Anthony Blake (born 1939) studied Physics at Bristol University with David Bohm (see Bohm-Bennett Correspondence 1962-4) and the History and Philosophy of Science at Cambridge with Gerd Buchdahl. He collaborated with engineer Edward Matchett on Creative Design (numerous papers) and worked with John Allen and the original team that built Biosphere 2 (see Biosphere 2 – the Human Experiment, edited by Blake). With the philosopher-technologist John Bennett, a leading student of the ‘fourth way’ teacher Gurdjieff, and his team he worked on the development of methods of structural thinking called systematics that led to ‘Structural Communication’ (see Kieran Egan, Structural Communication) and ‘LogoVisual Technology’ (LVT for short , see entry in Wikipedia). In 1998 he co-founded the non-profit organisation DuVersity (in the USA) centred on dialogue for which he is Director of Studies (see www.duversity.org). He has authored several books, including the most recent, A Gymnasium of Beliefs in Higher Intelligence. He has worked with leading practitioners of Group Analysis, specifically Patrick de Mare inventor of the ‘Median Group’ and Gordon Lawrence discoverer of the Social Dreaming Matrix, conducting and filming video-conversations with them and others in the field. He has conducted transpersonal psychological seminars in the USA, Europe, Mexico and China as well as conducting training in LVT in the UK, USA, Italy and China. He extended from physics into publishing and from philosophy into psychology but his core interests are dramatic process and dialogue, following the idea of the ‘dramatic universe’ he was introduced to by his main teacher, John Bennett; seeking spirituality in life’s uncertainties.

Topics and Links

Anthony Blake
http://www.anthonyblake.co.uk/http://www.toutley.demon.co.uk/www.duversity.org
A Gymnasium of Beliefs in Higher Intelligence

Coombe Springs (See note in the web page); Mevlevi Sufis (founded around the Sufi teacher Jalaluddin Rumi); Institute for the Comparative Study of History, Philosophy and the Sciences; Brill book “Contemporary Religion and Effects on Modern Culture”, the challenge of doing tasks; (NB: Information on many of the following names can be found in the piece on The Institute for the Comparative Study of History, Philosophy and the Sciences or in the Duversity Connections piece); Sherborne House; Ted Matchett; dialogue and the book “The Supreme Art of Dialogue“; kundabuffer (one of Gurdjieff’s special terms) — see Blake’s reference some way along in the paper “MAKING SYSTEMATICS A GAME“; The School of Ignorance; TRIZ (Russian School of Innovation); Tony Judge; International Association of Cooperative Agencies; BionThe Northfield Experiment; David BohmHenri Bortoft; Russian system of innovation; Deepak Chopra; the mysteries of the blacksmith; Idries Shah; Gurdjieff’s Dover’s Powder Story; Mulla Nasrudin; Combinatorial hierarchy; “Zero to Infinity“; “The Dramatic Universe“; mathematics is the language of will and the language of gesture; the Kilarney story; ring composition; chiasmus; Simon Weightman; Mathnawi; Ernest McClain; Mary Douglas, Thinking in Circles; A Gymnasium of Beliefs in Higher Intelligence; Dhu’l Nun; William Patrick Pattersonduversity.orghttp://www.anthonyblake.co.uk/http://www.toutley.demon.co.uk/

Notes

Music by the idiotplayers urgent carnival and advice to the drunk at heart.

 

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the idiotplayers podcast: Anthony Blake, episode 01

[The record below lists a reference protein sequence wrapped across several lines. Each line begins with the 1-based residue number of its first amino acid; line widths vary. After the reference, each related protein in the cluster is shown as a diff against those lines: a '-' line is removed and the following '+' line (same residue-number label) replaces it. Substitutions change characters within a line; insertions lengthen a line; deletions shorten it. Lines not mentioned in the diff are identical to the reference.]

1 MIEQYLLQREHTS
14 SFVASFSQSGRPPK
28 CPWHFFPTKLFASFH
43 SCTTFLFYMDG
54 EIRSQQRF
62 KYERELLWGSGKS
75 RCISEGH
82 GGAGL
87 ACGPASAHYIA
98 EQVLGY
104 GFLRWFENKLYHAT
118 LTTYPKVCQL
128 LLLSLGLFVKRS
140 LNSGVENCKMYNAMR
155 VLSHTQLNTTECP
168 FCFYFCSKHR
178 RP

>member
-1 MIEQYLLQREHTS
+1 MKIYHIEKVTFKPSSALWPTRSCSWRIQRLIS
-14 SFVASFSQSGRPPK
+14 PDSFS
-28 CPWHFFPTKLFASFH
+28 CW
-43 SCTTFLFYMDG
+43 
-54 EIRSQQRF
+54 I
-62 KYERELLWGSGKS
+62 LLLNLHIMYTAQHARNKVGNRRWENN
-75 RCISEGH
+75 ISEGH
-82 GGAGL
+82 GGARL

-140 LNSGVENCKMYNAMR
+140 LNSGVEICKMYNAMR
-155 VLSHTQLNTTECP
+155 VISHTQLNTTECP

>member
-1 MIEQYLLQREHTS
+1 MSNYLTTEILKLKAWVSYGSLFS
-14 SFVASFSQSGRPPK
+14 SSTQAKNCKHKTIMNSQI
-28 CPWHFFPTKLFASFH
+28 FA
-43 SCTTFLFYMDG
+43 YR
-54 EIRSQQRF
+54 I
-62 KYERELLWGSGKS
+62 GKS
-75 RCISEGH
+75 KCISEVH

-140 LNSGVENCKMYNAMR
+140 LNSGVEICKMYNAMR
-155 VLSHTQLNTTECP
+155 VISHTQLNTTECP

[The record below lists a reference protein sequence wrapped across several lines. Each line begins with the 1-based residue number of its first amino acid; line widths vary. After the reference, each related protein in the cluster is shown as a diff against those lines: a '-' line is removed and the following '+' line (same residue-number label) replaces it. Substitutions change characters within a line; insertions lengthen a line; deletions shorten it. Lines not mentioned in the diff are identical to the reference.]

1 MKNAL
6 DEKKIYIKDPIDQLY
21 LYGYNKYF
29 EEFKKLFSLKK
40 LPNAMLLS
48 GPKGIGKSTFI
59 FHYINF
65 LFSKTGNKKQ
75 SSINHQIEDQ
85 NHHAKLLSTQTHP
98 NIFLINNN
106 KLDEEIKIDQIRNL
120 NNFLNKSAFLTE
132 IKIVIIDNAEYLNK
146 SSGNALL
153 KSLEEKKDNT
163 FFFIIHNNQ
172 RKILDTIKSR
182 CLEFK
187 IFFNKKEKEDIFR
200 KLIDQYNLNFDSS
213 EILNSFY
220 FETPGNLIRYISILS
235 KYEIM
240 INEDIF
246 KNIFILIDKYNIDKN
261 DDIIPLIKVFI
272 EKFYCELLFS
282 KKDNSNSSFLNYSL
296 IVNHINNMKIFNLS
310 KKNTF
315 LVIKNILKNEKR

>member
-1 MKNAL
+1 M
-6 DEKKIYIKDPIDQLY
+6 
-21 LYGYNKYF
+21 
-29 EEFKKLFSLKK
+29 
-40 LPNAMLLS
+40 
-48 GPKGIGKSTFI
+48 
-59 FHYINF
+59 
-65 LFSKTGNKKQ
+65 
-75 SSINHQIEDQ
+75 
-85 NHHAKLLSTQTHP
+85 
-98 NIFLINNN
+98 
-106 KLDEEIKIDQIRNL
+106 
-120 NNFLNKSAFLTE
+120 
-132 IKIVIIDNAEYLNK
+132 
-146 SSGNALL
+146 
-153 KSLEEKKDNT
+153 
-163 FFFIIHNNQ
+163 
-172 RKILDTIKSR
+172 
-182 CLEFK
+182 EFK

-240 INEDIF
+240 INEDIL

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The idiotplayers podcast is a caravanserai of conversations with important thinkers, be-ers and doers.

The idiotplayers podcast aims to explore art, creativity and expression that speaks to rich technique, sensitivity, attentiveness and spiritual unveiling. If there is an elephant standing in the dark, as the Sufi story goes, we want to do more than grope and theorize. We invite conversations with people who aim from the heart to make practical, the far-reaching.

We are very pleased that Anthony Blake agreed to be our first guest at the idiotplayers podcast caravanserai. Blake worked for many years with John Bennett, in particular working with Bennett on The Dramatic Universe. The conversation is wide-ranging as Blake actively sought and developed wide-ranging ideas and practices beyond any given dogma.

This conversation was recorded on Saturday, March 12, 2011. We present to you part 1 of the conversation in this episode. Part 2 will be published in a future post.

Biography

Anthony Blake (born 1939) studied Physics at Bristol University with David Bohm (see Bohm-Bennett Correspondence 1962-4) and the History and Philosophy of Science at Cambridge with Gerd Buchdahl. He collaborated with engineer Edward Matchett on Creative Design (numerous papers) and worked with John Allen and the original team that built Biosphere 2 (see Biosphere 2 – the Human Experiment, edited by Blake). With the philosopher-technologist John Bennett, a leading student of the ‘fourth way’ teacher Gurdjieff, and his team he worked on the development of methods of structural thinking called systematics that led to ‘Structural Communication’ (see Kieran Egan, Structural Communication) and ‘LogoVisual Technology’ (LVT for short , see entry in Wikipedia). In 1998 he co-founded the non-profit organisation DuVersity (in the USA) centred on dialogue for which he is Director of Studies (see www.duversity.org). He has authored several books, including the most recent, A Gymnasium of Beliefs in Higher Intelligence. He has worked with leading practitioners of Group Analysis, specifically Patrick de Mare inventor of the ‘Median Group’ and Gordon Lawrence discoverer of the Social Dreaming Matrix, conducting and filming video-conversations with them and others in the field. He has conducted transpersonal psychological seminars in the USA, Europe, Mexico and China as well as conducting training in LVT in the UK, USA, Italy and China. He extended from physics into publishing and from philosophy into psychology but his core interests are dramatic process and dialogue, following the idea of the ‘dramatic universe’ he was introduced to by his main teacher, John Bennett; seeking spirituality in life’s uncertainties.